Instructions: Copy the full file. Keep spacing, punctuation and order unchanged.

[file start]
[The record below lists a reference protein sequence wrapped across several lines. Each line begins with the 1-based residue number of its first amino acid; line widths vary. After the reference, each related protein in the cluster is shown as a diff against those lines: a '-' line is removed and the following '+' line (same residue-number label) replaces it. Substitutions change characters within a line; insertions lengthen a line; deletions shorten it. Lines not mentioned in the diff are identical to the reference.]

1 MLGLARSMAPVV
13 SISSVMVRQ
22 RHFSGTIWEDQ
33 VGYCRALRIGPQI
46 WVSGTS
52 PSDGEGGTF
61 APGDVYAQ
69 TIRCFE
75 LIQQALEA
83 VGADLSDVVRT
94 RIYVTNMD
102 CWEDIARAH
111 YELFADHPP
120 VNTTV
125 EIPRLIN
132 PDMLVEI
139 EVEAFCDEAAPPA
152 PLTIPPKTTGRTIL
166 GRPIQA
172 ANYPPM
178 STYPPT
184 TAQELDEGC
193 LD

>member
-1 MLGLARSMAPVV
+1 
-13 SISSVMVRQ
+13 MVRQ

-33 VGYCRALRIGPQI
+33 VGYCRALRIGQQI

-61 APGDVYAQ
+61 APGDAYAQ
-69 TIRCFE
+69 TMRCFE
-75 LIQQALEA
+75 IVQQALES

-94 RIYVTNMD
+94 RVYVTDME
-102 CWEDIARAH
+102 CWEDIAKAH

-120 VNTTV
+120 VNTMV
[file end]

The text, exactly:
[The record below lists a reference protein sequence wrapped across several lines. Each line begins with the 1-based residue number of its first amino acid; line widths vary. After the reference, each related protein in the cluster is shown as a diff against those lines: a '-' line is removed and the following '+' line (same residue-number label) replaces it. Substitutions change characters within a line; insertions lengthen a line; deletions shorten it. Lines not mentioned in the diff are identical to the reference.]

1 MLGLARSMAPVV
13 SISSVMVRQ
22 RHFSGTIWEDQ
33 VGYCRALRIGPQI
46 WVSGTS
52 PSDGEGGTF
61 APGDVYAQ
69 TIRCFE
75 LIQQALEA
83 VGADLSDVVRT
94 RIYVTNMD
102 CWEDIARAH
111 YELFADHPP
120 VNTTV
125 EIPRLIN
132 PDMLVEI
139 EVEAFCDEAAPPA
152 PLTIPPKTTGRTIL
166 GRPIQA
172 ANYPPM
178 STYPPT
184 TAQELDEGC
193 LD

>member
-1 MLGLARSMAPVV
+1 
-13 SISSVMVRQ
+13 MVRQ

-33 VGYCRALRIGPQI
+33 VGYCRALRIGQQI

-61 APGDVYAQ
+61 APGDAYAQ
-69 TIRCFE
+69 TMRCFE
-75 LIQQALEA
+75 IVQQALES

-94 RIYVTNMD
+94 RVYVTDME
-102 CWEDIARAH
+102 CWEDIAKAH

-120 VNTTV
+120 VNTMV